Would it be ethical, and appropriate, to conduct research that is focused on only one race of subjects? What questions should institutional review boards (IRBs) pose to investigators who present such protocols for approval, and how would race even be defined in a study of these types?
These and other thorny issues were the focus of a recent webinar, “Race-Based Medicine and Race-Based Research: Ethical Considerations for IRBs,” hosted by Public Responsibility in Research & Medicine, also known as PRIM&R.
Three speakers from Temple University shared their insights during the 75-minute program: Kathleen Reeves, M.D., senior associate dean of health equity, diversity, and inclusion; Nicolle Strand, assistant director for research at the Center for Bioethics, Urban Health and Policy and an assistant professor at the Lewis Katz School of Medicine at Temple University; and Michael Henderson, associate vice president for research regulatory compliance and strategic initiatives in the Office of the Vice President for Research.
As the program description states, genomics and personalized medicine are advancing, along with an “increased awareness that `race’ is an inappropriate proxy for groups that may share a genetic background. However, proposals are still being submitted and approved at institutions across the country that assume that self-reported race correlates with biological/genetic difference.”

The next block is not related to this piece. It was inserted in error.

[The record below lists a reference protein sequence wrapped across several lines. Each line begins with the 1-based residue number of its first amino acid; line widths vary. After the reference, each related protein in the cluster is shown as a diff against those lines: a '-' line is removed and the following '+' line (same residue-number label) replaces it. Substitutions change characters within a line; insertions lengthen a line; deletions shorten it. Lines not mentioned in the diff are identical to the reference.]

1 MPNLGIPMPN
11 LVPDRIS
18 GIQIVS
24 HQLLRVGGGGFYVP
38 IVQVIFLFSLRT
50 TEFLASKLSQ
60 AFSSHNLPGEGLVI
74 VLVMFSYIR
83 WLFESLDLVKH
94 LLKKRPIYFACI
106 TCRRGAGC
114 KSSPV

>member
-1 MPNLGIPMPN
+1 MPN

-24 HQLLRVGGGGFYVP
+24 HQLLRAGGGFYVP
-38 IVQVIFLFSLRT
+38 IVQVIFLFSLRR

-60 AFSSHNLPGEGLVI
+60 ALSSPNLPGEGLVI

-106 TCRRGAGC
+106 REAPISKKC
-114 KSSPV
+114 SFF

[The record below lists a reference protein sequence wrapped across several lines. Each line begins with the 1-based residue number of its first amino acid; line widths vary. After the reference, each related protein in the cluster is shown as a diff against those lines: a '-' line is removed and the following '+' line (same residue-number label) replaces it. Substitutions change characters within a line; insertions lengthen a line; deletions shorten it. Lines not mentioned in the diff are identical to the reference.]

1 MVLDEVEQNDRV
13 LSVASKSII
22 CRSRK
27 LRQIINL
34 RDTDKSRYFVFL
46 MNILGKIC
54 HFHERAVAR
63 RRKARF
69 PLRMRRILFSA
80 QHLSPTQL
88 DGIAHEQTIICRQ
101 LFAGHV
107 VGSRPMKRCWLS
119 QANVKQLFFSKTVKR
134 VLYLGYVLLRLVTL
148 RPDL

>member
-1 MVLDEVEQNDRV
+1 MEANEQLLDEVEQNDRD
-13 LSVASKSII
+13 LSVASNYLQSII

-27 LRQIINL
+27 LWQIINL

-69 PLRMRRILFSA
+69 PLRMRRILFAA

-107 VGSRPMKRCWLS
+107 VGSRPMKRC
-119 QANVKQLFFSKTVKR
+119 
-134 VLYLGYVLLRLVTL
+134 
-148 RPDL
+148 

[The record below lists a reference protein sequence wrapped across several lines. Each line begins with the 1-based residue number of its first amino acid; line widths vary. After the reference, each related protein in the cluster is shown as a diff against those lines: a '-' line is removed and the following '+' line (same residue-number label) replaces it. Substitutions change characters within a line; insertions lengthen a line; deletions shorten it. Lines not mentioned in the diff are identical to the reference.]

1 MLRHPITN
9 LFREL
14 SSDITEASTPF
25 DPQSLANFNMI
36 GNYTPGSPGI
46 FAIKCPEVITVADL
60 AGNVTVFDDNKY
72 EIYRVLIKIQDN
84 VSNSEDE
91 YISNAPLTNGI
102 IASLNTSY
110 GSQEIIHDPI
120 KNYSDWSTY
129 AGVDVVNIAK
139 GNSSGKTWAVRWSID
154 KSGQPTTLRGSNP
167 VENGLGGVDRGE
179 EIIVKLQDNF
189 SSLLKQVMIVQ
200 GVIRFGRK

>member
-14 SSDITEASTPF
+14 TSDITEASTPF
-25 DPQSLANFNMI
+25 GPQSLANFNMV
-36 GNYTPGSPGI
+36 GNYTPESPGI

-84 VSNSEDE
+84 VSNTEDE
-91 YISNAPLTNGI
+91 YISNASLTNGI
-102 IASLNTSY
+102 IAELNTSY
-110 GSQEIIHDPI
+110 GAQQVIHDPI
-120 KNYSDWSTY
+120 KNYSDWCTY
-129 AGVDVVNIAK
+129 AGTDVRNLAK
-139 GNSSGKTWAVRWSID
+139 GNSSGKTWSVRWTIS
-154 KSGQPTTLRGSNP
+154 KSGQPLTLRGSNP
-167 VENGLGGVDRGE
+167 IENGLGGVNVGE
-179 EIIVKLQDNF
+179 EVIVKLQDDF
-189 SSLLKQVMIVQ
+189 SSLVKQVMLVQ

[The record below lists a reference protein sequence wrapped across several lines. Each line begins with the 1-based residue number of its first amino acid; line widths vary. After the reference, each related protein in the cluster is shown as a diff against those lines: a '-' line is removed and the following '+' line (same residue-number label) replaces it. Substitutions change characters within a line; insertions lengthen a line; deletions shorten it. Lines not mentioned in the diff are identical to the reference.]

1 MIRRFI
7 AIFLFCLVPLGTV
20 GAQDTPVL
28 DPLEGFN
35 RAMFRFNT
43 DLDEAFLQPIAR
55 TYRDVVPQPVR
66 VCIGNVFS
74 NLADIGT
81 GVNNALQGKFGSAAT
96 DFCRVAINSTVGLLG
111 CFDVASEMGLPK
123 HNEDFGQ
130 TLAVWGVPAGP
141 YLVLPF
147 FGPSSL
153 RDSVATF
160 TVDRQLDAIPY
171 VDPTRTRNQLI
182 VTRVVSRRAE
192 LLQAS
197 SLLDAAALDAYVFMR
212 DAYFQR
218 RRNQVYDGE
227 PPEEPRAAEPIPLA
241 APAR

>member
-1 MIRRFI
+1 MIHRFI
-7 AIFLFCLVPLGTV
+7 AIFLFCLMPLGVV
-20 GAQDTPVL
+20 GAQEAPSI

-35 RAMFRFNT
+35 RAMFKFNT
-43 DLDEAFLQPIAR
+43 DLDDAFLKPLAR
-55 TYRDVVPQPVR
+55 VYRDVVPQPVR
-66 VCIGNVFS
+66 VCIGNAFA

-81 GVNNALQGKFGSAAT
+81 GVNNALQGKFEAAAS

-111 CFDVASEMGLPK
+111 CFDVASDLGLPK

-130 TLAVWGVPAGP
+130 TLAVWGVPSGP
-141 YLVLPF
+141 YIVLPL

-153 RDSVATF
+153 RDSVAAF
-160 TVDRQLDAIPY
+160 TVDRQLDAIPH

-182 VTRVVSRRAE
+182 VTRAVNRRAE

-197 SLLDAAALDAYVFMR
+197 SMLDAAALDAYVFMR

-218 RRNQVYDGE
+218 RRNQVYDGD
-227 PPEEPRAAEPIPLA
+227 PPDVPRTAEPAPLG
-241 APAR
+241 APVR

Such studies “are scientifically out-of-date, as genetic evidence reveals that the difference between races is smaller than differences among individuals of any particular race. Furthermore, such studies, even when conducted with the best intentions, risk perpetuating racist stereotypes, inappropriately influencing clinical medicine, and reinforcing inaccurate ideas about biology and race.” Race is now viewed as a “social construct, not a biological fact, and as individuals from different races partner and have children, self-reported race becomes less tied to ancestry.”
Reeves spoke first, reviewing how, “historically, medicine and medical research have used race as a proxy or a shortcut for genetics.” She noted that individuals “make a collective assumption that if people look like they share the same race, then they are more genetically similar than people who identify with a different race.” But, added Reeves, “What we're learning now is that this assumption is wrong. It can also be damaging and contribute to the current ongoing [problems] associated with healthcare disparity.”